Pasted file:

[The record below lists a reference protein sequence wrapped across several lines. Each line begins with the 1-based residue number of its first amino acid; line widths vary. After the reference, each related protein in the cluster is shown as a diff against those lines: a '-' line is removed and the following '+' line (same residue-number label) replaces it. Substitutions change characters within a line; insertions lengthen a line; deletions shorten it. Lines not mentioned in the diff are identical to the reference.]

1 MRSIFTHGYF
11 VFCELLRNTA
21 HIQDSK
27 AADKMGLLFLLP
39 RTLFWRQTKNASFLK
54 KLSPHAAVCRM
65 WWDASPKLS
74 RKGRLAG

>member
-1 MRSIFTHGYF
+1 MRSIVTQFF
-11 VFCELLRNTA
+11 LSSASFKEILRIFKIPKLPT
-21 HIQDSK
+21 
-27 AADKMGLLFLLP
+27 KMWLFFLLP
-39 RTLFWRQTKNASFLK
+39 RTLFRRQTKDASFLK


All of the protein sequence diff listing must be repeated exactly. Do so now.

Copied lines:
[The record below lists a reference protein sequence wrapped across several lines. Each line begins with the 1-based residue number of its first amino acid; line widths vary. After the reference, each related protein in the cluster is shown as a diff against those lines: a '-' line is removed and the following '+' line (same residue-number label) replaces it. Substitutions change characters within a line; insertions lengthen a line; deletions shorten it. Lines not mentioned in the diff are identical to the reference.]

1 MRSIFTHGYF
11 VFCELLRNTA
21 HIQDSK
27 AADKMGLLFLLP
39 RTLFWRQTKNASFLK
54 KLSPHAAVCRM
65 WWDASPKLS
74 RKGRLAG

>member
-1 MRSIFTHGYF
+1 MRSIVTQFF
-11 VFCELLRNTA
+11 LSSASFKEILRIFKIPKLPT
-21 HIQDSK
+21 
-27 AADKMGLLFLLP
+27 KMWLFFLLP
-39 RTLFWRQTKNASFLK
+39 RTLFRRQTKDASFLK